Monday, 10 October 2016

Attracting people to the world of snail mail

I expect that many who read my blog have an interest in snailmail, letters, or even stamps, so I may be preaching to the converted about the joys of letterwriting and snailmail. But if you are not amongst the converted, did you experience the joys of snailmail as a child, with penpals? I was talking a while back with someone about letters and was told it was a childish hobby - you probably wouldn't call Prince Charles childish for all those letters he wrote, the black spider memos. What can we do to persuade people to come (back) and experience the pleasure of letters? Do projects such as InCoWriMo and LetterMo help (although these both take place in February)? Does anyone have an ideas? Do you see other people writing letters?


  1. I participated in mail art about 14 years ago, but when I went back to work, I had no time or energy for it. About a year ago, I began again, mostly with letters and postcards to my grandchildren. I did participate in the Write On campaign this year, and although a lesser challenge might be better for most people (say a letter a week), it was fun, and I reconnected with an old friend.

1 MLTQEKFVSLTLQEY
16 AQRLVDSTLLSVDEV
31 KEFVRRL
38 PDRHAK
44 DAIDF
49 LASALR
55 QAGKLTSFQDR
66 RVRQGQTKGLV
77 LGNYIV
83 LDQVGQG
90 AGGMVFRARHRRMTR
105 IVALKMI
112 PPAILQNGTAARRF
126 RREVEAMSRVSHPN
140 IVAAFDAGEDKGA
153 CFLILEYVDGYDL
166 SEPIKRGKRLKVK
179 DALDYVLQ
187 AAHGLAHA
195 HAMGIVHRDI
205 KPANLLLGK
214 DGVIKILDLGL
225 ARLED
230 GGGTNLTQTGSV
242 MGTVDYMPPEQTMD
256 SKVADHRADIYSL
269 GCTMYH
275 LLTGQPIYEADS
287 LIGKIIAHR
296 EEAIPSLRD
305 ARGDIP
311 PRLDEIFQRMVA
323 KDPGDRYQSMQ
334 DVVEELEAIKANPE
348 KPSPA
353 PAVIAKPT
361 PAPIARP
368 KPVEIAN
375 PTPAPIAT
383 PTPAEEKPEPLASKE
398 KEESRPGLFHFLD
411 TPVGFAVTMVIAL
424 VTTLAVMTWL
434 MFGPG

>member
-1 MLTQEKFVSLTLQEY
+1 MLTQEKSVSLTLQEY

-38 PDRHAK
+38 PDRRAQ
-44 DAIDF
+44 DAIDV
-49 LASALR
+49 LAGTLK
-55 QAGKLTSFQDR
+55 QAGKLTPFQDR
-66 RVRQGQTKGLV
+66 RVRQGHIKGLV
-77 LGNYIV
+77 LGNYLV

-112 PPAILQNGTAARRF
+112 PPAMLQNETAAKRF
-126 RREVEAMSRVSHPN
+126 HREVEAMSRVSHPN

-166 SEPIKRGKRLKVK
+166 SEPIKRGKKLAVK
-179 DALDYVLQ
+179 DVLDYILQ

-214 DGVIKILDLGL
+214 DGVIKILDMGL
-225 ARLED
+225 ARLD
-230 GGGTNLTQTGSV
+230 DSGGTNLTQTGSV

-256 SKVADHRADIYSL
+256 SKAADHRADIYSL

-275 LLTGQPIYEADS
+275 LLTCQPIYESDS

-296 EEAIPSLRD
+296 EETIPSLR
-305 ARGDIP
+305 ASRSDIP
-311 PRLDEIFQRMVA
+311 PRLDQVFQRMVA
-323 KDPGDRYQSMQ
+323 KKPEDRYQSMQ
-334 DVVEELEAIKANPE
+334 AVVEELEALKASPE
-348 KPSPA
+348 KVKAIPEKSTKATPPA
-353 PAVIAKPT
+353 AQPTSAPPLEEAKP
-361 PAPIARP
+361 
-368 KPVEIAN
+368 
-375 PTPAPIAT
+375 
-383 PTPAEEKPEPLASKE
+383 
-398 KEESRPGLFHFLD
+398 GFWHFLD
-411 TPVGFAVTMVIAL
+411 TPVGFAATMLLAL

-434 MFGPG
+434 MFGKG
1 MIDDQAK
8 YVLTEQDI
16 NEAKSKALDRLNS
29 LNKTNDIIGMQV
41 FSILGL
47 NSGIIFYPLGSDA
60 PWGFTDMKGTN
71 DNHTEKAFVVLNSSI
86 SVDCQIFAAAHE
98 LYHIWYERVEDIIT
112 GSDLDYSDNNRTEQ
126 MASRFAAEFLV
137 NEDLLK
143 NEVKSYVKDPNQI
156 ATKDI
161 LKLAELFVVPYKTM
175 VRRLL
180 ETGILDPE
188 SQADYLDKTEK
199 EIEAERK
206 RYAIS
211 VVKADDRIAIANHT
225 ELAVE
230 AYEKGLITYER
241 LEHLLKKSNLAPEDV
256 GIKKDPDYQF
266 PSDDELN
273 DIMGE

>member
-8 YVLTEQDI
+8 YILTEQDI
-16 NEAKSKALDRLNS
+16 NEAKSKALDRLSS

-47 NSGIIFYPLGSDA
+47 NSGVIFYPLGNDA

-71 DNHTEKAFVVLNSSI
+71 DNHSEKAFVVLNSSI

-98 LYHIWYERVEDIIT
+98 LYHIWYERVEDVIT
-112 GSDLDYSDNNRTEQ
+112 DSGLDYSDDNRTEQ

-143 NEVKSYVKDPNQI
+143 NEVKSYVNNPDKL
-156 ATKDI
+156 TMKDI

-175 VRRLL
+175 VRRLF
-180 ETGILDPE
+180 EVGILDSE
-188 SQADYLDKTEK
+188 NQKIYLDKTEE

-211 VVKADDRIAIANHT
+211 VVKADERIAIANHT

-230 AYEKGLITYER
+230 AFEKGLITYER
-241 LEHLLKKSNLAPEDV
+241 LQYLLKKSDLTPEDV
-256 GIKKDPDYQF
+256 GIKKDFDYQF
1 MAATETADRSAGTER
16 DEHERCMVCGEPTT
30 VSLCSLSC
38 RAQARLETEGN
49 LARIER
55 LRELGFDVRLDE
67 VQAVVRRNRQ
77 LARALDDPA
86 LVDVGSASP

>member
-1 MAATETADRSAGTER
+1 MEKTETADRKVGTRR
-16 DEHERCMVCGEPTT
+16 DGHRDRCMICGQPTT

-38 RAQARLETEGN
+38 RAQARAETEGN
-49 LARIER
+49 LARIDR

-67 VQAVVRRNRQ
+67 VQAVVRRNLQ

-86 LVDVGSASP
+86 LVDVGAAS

I do think that writing to children (nieces, nephews, grands) might encourage letter writing, but for all the letters I've written my 3 grands, I've only gotten 2 in return. They love receiving, but writing? Not so much. :)

    1. My son liked to see the postcards I received through Postcrossing. He even sent a few himself. The writing though may feel like a chore? Do your grandchildren write in cursive / joined-up?

      There is a smaller challenge on the A World of SnailMail forum - Five Questions - I wondered if some people do not know what to write in letters, so having something for them to respond to could help.

      There are plans afoot.